Pérez so close to success

Sergio Pérez, Sahara Force India F1 Team: Started 13th, finished 11th

Pérez’s drive was incredible: he had a Force India on the verge of victory, and not only that he did it with a car that wasn’t running on optimum. He was 13th in qualifying largely down to the car’s trouble heating tyres up to operating temperature quickly enough to allow Pérez and Hülkenberg to extract the maximum from the car, although Nico did manage to qualify two places higher in 11th.

The fun really started in the race though. Force India knew that they had a quick car and were good on their tyres (as the lack of tyre warming showed in qualifying). The best way to utilise this was to run a long first stint and then only pit once, ruining the hopes of the two stoppers who couldn’t build up enough of a lead in the first stint.

It worked to perfection, not least with the formation flying that they were able to exhibit after others had made their first stop, with Hülkenberg’s slower pace holding the likes of the Red Bulls and Ferraris up behind while Pérez eked out a lead.

Like in Bahrain, once again it was Pérez who rose to the occasion when there was a podium for the taking

And then once the pair had stopped, Pérez gained the role of heir apparent once it was evident that the Mercedes had big issues. He closed and closed and closed but he couldn’t get back into the DRS zone, and that proved vital as it left him unable to beat Rosberg and vulnerable to Ricciardo behind, ceding position to a ballsy move around the outside of turn one with a few laps to go.

The biggest shame was that Pérez didn’t get anything to show for his efforts. Like in Bahrain, once again it was Pérez who rose to the occasion when there was a podium for the taking though admittedly Vettel had already displaced him, he blew Hülkenberg out of the water in the race). As for his race-ending incident, I call it 50/50. I’m usually extremely critical of drivers moving in the braking zone as it creates incidents like that one, but I will let Pérez off the hook because I think that he was reacting to Sebastian Vettel rather than moving to block Massa. I think it was a racing incident and that the penalty was harsh, though after such a big crash a penalty was inevitable for one of them.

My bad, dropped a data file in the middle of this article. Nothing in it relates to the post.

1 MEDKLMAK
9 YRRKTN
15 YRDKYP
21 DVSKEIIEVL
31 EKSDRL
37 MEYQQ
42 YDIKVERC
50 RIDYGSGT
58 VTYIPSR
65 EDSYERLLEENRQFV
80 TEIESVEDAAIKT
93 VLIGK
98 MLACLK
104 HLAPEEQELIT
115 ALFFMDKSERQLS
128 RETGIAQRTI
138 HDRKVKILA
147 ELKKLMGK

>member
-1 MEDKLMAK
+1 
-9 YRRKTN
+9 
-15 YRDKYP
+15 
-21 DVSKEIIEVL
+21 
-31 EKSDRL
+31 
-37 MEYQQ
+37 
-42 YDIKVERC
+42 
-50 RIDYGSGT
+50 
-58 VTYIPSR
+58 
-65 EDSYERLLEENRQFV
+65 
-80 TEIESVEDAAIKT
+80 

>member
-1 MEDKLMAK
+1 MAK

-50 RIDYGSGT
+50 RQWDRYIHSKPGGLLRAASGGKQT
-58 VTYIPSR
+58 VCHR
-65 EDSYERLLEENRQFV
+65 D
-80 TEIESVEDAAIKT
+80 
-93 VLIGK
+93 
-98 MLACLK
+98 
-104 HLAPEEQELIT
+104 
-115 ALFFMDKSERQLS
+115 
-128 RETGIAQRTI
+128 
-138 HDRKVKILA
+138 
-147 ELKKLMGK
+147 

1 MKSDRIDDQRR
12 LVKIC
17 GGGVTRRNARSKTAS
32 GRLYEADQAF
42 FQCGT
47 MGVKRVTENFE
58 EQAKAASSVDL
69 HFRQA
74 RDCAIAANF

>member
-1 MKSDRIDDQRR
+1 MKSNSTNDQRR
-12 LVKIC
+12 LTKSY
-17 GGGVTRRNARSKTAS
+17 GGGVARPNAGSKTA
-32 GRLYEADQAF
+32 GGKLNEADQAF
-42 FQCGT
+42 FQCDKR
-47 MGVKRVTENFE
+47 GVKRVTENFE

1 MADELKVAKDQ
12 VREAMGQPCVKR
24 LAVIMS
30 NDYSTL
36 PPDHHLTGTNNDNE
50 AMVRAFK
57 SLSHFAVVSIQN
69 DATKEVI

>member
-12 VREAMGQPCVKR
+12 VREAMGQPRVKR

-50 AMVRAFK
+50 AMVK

Rosberg recovers magnificently


Nico Rosberg, Mercedes AMG Petronas F1 Team: Started 1st, finished 2nd

How Nico Rosberg finished on the podium is beyond me. He was missing so much power, which shows how much of a power advantage that Mercedes AMG have, and had such a compromised front brake biased setup, which shows how much of an advantage the Mercedes chassis has.

Rosberg's Canadian GP drive was surely one of his best
Credit: Daimler AG

I don’t know if Rosberg’s earlier forward brake bias compared to Hamilton rescued him or if he managed the problem more effectively or whether he was just plain lucky but his Canadian GP drive was surely one of his best. He beat Lewis Hamilton in qualifying. He then held him off, somewhat legally; all the way until Hamilton’s brakes went kaput and Rosberg became focused on the chasing pack. As a spectacle of guile, wit, talent, crisis management and so much more, it was simply stunning. And I did say that he could beat Hamilton in Canada!